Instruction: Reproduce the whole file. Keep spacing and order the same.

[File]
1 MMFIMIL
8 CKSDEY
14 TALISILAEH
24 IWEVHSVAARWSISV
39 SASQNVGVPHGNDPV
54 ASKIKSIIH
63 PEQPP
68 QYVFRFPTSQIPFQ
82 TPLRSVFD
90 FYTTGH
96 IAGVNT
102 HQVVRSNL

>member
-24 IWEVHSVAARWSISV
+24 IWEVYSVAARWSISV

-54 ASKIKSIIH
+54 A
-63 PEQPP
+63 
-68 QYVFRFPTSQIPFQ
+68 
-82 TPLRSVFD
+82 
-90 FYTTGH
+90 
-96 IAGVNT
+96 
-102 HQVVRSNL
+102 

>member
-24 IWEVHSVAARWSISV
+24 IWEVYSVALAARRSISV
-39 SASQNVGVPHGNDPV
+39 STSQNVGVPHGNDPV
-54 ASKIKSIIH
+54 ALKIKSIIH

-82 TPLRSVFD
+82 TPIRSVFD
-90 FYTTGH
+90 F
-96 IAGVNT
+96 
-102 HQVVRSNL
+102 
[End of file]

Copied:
1 MMFIMIL
8 CKSDEY
14 TALISILAEH
24 IWEVHSVAARWSISV
39 SASQNVGVPHGNDPV
54 ASKIKSIIH
63 PEQPP
68 QYVFRFPTSQIPFQ
82 TPLRSVFD
90 FYTTGH
96 IAGVNT
102 HQVVRSNL

>member
-24 IWEVHSVAARWSISV
+24 IWEVYSVAARWSISV

-54 ASKIKSIIH
+54 A
-63 PEQPP
+63 
-68 QYVFRFPTSQIPFQ
+68 
-82 TPLRSVFD
+82 
-90 FYTTGH
+90 
-96 IAGVNT
+96 
-102 HQVVRSNL
+102 

>member
-24 IWEVHSVAARWSISV
+24 IWEVYSVALAARRSISV
-39 SASQNVGVPHGNDPV
+39 STSQNVGVPHGNDPV
-54 ASKIKSIIH
+54 ALKIKSIIH

-82 TPLRSVFD
+82 TPIRSVFD
-90 FYTTGH
+90 F
-96 IAGVNT
+96 
-102 HQVVRSNL
+102 